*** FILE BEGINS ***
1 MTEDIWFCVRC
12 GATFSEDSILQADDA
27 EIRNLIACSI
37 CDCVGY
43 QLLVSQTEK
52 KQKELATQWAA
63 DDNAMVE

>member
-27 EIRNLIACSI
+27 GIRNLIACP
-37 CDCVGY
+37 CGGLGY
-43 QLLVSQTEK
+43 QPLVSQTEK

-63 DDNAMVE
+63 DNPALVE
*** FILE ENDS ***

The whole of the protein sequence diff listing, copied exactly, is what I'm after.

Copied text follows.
1 MTEDIWFCVRC
12 GATFSEDSILQADDA
27 EIRNLIACSI
37 CDCVGY
43 QLLVSQTEK
52 KQKELATQWAA
63 DDNAMVE

>member
-27 EIRNLIACSI
+27 GIRNLIACP
-37 CDCVGY
+37 CGGLGY
-43 QLLVSQTEK
+43 QPLVSQTEK

-63 DDNAMVE
+63 DNPALVE